The ones who made me laugh aloud were the ones who had forgotten she’d died. Granted, there were only two or three of those—­people who barely knew us. pg.3-4

I had moved in by then with my sister, who lived in our parents’ old place in north Baltimore. Was that why Dorothy came back when she did? She hadn’t much cared for Nandina. She thought she was too bossy. Well, she was too bossy. Is. She’s especially bossy with me, because I have a couple of handicaps. I may not have mentioned that. I have a crippled right arm and leg. Nothing that gets in my way, but you know how older sisters can be.

Oh, and also a kind of speech hesitation, but only intermittently. I seldom even hear it, myself.

In fact, I have often wondered what made Dorothy select the moment she did to come back. It wasn’t immediately after she died, which is when you might expect. It was months and months later. Almost a year. Of course I could have just asked her, but somehow, I don’t know, the question seemed impolite. I can’t explain exactly why. pg. 4-5

Maybe the reason I didn’t ask Dorothy why she had come back when she did was that I worried it would make her ask herself the same question. If she had just sort of wandered back, absentmindedly, the way you would return to an old address out of habit, then once I’d brought it up she might say, “Oh! My goodness! I should be going!”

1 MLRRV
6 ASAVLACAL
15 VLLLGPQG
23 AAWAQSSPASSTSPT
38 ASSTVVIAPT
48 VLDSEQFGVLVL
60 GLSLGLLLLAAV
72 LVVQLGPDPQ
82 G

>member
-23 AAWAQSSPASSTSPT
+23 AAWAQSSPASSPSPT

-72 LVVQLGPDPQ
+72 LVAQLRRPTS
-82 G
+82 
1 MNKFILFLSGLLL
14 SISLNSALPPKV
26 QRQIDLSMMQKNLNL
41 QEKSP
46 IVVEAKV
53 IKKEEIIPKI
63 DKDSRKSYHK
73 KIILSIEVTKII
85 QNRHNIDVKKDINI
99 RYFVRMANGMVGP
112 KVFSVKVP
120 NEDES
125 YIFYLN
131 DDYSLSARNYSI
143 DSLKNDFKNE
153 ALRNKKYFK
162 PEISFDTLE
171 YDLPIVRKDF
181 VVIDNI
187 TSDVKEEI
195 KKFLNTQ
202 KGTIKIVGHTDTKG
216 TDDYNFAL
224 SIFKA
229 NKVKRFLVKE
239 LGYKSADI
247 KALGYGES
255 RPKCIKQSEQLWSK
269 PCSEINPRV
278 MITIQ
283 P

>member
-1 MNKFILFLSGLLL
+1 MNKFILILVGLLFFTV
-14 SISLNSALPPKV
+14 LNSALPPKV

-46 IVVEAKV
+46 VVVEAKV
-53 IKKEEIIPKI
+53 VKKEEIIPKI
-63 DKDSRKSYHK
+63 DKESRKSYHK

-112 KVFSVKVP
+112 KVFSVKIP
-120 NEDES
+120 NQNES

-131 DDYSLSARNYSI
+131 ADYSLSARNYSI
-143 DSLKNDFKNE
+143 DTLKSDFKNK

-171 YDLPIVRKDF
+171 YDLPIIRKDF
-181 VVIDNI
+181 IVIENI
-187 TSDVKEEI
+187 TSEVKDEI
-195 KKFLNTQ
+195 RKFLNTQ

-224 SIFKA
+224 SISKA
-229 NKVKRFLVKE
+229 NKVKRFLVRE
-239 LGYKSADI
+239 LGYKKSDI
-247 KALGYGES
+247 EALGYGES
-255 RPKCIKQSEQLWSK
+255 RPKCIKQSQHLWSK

Or maybe she would imagine I was asking what she was doing here. Why she had come back at all, in other words. Like when you ask a houseguest how long he’s planning to stay and he suspects you’re asking, “When can I hope to be rid of you?” Maybe that was why I felt it wouldn’t be polite.

It would kill me if she left. I had already gone through that once. I didn’t think I could do it all over again. pg. 6-7

Maybe it was just a long, long way to travel, and that’s why it took Dorothy all those months to come back.

Or maybe she had first tried to do without me, the way I had first tried to do without her—­to “get over” my loss, “find closure,” “move on,” all those ridiculous phrases people use when they’re urging you to endure the unendurable. But eventually, she had faced the fact that we simply missed each other too much. She had given in and returned.

That’s what I liked to believe.
 pg. 8

That was one of the worst things about losing your wife, I found: your wife is the very person you want to discuss it all with. pg. 54

If there were a twelve-step program for cola drinkers, I bet she would have sent them a healthy contribution. pg. 92

...I've never forgotten that title. Mixed Company. I'll say. It summed up everything that was wrong with the institution of marriage. pg. 142


Jeanne said...

I wasn't sure what to make of the ghost story parts. In the end, it seemed to me they got submerged in the character study, which is kind of disappointing, because it means they were probably all in his head.

Lori L said...

Oh... I'm good with Dorothy's appearance being all in his head or real.